Last year in October, I had a chance to travel to Chitral to conduct a training session at the University of Chitral. The first thought I had, even before leaving for the valley up north, was to include a trip to Kalash valleys. How can one miss that, right? It is a must if you are in Chitral.
I have seen many documentaries on the subject and read a lot about the enchanted Kalash valleys, inhabited by people still following an ancient code of conduct. One thing I am very good with is my imagination. I have always imagined living there to be fascinating; in wooden dwellings, constructed in such a manner that scores of abodes appear to be one big house, integrated vertically through connecting staircases and horizontally using tiny bridges. I imagined the dark nights with starry skies, smoky cauldrons, wolves howling, shamanic music, ancient rituals and alien languages.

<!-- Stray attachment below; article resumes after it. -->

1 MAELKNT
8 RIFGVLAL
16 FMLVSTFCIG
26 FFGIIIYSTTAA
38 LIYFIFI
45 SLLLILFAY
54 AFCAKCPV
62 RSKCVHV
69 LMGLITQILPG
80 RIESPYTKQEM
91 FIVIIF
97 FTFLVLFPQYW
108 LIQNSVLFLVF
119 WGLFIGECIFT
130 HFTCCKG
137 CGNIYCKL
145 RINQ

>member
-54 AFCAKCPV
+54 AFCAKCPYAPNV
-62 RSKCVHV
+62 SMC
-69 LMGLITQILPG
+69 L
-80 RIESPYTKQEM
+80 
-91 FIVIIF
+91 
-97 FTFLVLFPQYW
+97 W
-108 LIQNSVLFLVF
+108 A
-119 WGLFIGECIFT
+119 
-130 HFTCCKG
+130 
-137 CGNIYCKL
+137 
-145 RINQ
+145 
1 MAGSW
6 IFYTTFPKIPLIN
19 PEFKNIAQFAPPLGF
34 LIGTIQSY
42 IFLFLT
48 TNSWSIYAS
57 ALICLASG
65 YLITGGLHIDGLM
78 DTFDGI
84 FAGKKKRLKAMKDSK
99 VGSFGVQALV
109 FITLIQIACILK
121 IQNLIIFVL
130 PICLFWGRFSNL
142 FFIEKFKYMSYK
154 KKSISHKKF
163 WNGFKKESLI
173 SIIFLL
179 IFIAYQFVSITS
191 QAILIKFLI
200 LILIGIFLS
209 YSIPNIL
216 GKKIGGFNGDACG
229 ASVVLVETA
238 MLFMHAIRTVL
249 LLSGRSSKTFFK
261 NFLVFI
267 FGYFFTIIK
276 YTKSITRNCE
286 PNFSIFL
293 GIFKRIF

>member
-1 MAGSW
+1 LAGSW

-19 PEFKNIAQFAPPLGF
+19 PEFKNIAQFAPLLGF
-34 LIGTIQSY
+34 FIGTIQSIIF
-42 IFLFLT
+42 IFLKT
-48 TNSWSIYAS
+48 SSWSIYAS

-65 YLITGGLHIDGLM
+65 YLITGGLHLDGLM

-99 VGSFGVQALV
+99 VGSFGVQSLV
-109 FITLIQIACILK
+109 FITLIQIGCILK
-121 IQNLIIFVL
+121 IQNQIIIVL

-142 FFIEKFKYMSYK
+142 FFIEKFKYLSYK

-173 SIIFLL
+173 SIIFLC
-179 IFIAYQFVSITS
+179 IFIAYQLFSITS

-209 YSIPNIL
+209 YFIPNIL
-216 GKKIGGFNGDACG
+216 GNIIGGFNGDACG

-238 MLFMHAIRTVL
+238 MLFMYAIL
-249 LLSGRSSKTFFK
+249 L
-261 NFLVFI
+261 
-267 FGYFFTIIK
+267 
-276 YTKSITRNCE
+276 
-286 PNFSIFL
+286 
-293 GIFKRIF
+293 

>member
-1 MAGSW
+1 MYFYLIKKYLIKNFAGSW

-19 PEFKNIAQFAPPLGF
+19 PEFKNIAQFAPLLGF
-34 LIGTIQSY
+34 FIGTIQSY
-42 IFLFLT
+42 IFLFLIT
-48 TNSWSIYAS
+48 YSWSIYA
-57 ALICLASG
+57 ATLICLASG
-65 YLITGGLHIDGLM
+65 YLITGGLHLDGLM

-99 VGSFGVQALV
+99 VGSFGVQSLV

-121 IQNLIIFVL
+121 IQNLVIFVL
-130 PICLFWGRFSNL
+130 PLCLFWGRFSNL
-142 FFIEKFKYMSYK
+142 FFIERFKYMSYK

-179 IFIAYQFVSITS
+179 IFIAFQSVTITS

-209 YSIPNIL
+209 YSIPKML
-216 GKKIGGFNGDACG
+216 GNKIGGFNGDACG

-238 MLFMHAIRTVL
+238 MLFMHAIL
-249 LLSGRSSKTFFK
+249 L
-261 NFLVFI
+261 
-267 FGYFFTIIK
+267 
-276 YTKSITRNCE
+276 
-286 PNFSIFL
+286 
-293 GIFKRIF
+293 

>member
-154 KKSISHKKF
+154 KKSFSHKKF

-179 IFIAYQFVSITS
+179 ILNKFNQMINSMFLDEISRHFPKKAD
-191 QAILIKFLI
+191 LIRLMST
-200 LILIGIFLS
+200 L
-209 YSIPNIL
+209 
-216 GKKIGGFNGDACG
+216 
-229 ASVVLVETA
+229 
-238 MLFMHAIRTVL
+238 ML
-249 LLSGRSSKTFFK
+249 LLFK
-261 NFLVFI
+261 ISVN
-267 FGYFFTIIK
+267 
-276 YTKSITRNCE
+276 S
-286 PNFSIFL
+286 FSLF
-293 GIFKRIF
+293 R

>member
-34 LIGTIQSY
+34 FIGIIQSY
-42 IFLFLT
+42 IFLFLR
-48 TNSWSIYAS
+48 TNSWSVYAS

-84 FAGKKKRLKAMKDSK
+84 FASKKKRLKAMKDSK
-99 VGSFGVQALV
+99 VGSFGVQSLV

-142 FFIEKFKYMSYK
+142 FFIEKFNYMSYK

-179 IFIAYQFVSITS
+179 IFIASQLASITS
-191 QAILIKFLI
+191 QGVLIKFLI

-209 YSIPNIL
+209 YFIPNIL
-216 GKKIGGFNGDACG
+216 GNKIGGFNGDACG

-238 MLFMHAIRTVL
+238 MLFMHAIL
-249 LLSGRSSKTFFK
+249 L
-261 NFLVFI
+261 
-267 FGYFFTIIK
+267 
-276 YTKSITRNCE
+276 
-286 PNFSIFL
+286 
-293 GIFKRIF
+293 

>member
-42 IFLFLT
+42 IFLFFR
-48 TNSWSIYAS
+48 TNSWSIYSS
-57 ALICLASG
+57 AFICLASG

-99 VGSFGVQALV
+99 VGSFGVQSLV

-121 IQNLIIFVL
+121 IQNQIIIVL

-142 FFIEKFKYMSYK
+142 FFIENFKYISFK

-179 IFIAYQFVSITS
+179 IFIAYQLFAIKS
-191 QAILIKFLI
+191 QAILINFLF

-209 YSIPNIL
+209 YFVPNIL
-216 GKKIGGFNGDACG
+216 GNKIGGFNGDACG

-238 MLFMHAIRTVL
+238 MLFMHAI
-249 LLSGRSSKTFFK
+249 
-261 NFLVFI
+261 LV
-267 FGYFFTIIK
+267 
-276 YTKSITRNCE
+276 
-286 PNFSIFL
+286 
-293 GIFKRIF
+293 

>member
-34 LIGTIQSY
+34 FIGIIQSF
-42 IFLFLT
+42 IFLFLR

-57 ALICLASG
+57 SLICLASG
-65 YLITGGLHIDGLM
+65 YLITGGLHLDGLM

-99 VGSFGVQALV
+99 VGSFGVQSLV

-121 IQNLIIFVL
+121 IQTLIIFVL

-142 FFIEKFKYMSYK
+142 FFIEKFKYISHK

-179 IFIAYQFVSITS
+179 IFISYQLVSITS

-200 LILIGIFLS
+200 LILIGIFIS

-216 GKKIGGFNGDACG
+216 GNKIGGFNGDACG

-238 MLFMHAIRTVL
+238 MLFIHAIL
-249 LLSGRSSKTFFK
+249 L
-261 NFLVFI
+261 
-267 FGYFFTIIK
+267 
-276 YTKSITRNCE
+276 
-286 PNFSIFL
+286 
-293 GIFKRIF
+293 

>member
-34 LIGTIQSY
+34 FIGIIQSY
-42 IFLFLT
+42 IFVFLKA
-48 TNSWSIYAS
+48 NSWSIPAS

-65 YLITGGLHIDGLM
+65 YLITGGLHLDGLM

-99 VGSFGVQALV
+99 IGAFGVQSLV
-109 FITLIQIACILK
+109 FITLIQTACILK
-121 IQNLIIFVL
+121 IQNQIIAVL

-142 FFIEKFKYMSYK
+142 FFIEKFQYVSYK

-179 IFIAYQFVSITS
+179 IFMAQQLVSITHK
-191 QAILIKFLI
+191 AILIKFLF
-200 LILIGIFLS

The fascination of the times before us is not something uncommon. Most of us are captivated by accounts of earlier epochs and wish that we could travel back in time to experience the charms of the days when the people lived like a big family in a tribe or in city states – the times when the human race was not so addicted to technology that human-to-human interaction should required deliberate effort.